Credentials Display

Karen McCarthy, OTD, OTR/L; Megan Chamberlain, OTS; Megan Chinn, OTS; Jennifer Pineda, OTS; Camille Santiago, OTS; Jamie Spitzer, OTS; Patricia Tran, OTS


Background: College students with invisible disabilities, including chronic pain, often experience difficulty engaging in social occupations, both on and off campus, because of stigma, misconceptions, or social exclusion. Previous research has examined the use of academic accommodations to address these concerns or focused on the physical barriers to participation, failing to address the psychosocial and holistic impact of pain. Chronic pain can affect a variety of occupations, including social participation, which is a significant occupation for college students. This research explores the lived experience of chronic pain for college students and the impact of pain on social participation from an occupational perspective.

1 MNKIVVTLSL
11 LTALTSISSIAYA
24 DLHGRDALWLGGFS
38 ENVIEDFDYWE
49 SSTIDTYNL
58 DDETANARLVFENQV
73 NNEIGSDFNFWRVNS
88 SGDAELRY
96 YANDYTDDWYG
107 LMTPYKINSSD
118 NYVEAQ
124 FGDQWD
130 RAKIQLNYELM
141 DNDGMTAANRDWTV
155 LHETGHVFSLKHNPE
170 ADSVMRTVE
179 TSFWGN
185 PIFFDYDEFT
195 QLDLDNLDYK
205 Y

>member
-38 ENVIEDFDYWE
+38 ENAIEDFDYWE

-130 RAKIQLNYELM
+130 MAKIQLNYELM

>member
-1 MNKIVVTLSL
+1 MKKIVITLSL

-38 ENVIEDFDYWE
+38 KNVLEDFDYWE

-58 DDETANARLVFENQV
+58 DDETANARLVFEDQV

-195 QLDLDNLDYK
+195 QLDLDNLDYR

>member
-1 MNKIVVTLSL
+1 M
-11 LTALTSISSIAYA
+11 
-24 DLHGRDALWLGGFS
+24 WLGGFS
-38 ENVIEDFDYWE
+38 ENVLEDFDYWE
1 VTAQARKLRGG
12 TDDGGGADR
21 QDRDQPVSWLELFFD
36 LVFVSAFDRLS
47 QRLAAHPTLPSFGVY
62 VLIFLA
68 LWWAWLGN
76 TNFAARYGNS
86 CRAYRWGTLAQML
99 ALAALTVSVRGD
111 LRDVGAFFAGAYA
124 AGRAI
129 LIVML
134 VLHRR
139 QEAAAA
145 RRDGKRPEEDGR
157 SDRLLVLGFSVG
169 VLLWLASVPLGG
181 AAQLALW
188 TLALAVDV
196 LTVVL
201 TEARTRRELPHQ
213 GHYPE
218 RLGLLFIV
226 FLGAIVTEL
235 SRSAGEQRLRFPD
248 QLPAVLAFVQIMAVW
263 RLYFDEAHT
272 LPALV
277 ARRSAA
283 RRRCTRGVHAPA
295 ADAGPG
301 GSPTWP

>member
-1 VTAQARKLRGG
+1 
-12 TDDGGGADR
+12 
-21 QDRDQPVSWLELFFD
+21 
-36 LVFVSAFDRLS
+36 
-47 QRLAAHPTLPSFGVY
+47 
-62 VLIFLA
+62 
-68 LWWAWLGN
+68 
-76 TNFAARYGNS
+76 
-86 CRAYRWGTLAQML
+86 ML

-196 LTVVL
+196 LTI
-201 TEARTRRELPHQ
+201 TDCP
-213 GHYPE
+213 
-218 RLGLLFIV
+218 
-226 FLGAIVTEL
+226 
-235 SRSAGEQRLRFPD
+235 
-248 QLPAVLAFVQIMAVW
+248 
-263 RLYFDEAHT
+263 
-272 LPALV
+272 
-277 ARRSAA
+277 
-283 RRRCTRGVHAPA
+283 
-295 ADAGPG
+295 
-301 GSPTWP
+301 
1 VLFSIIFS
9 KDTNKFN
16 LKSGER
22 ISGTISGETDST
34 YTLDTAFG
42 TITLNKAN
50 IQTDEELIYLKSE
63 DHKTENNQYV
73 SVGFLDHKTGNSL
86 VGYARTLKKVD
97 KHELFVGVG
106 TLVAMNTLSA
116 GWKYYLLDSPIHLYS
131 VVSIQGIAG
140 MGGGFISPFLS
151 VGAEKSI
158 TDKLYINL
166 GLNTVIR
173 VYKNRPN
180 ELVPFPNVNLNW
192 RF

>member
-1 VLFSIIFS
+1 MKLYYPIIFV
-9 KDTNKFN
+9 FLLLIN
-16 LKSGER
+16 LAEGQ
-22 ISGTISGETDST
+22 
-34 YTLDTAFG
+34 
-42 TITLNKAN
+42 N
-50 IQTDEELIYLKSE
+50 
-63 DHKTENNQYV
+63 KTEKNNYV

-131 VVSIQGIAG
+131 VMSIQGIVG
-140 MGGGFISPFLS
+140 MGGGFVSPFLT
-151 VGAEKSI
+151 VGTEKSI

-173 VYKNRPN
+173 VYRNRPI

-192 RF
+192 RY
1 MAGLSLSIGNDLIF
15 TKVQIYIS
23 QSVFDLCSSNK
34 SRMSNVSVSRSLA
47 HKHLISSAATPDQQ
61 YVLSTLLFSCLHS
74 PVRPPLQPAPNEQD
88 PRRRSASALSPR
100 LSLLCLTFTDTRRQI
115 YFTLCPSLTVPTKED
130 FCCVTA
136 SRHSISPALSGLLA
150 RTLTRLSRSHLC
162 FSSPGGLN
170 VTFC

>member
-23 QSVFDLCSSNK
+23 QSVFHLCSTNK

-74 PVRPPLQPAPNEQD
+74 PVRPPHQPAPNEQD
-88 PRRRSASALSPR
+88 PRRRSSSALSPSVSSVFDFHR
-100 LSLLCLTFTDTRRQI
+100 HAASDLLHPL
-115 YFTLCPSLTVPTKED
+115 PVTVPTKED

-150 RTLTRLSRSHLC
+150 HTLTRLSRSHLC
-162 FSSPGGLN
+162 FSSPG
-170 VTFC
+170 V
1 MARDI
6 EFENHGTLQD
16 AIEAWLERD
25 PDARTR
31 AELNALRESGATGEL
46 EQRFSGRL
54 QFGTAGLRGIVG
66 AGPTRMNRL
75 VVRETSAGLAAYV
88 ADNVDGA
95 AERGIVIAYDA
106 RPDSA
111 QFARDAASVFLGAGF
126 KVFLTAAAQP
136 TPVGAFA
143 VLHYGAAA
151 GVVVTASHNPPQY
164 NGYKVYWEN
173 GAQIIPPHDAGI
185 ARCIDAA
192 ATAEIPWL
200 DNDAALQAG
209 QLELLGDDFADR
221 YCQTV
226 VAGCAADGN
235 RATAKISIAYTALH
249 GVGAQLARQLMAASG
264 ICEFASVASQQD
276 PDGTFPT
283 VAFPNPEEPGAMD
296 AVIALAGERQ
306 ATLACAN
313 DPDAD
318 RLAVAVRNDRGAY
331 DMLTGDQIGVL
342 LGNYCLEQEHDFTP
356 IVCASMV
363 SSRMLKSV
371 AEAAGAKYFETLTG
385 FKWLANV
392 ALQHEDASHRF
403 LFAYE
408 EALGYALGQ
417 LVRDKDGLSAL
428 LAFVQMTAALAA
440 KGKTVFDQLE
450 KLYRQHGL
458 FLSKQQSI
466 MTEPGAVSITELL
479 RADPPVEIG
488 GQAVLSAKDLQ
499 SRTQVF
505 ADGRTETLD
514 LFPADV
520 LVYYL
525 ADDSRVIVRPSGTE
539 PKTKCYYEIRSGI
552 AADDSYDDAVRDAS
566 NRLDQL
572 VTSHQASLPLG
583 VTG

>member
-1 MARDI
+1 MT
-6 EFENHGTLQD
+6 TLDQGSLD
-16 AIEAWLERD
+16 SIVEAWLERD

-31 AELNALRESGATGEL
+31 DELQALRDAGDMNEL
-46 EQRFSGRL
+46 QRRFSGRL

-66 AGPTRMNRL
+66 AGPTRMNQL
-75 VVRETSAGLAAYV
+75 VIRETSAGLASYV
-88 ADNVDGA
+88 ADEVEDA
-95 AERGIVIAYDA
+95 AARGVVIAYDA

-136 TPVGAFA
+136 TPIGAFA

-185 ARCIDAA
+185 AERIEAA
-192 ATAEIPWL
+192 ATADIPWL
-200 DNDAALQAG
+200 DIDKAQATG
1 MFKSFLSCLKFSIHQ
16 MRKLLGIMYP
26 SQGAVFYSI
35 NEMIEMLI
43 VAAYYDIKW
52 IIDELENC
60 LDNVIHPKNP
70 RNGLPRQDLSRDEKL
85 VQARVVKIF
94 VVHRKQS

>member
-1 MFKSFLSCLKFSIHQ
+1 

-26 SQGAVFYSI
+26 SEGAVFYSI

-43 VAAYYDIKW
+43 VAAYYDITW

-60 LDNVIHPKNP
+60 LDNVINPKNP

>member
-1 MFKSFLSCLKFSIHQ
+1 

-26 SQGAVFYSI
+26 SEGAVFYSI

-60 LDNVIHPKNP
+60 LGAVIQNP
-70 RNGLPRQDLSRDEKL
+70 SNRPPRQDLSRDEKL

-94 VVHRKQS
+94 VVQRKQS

Method: To fully understand the impact that chronic pain has on social engagement, the researchers employed a qualitative phenomenological approach using semi-structured interviews to explore the lived experiences of 15 college students with chronic pain.

Results: Four main themes were identified: personality and chronic pain, stigma, the “domino effect,” and self-awareness. College students with chronic pain were able to push through the pain using coping strategies, pain management, and adaptations to promote social engagement.

Conclusion: By understanding the lived experiences of college students with chronic pain, occupational therapists can engage in an open dialogue with clients about the holistic nature of their pain and collaborate with them to create strategies to curtail occupational injustice and promote engagement in meaningful social occupation.


The authors report no potential conflicts of interest.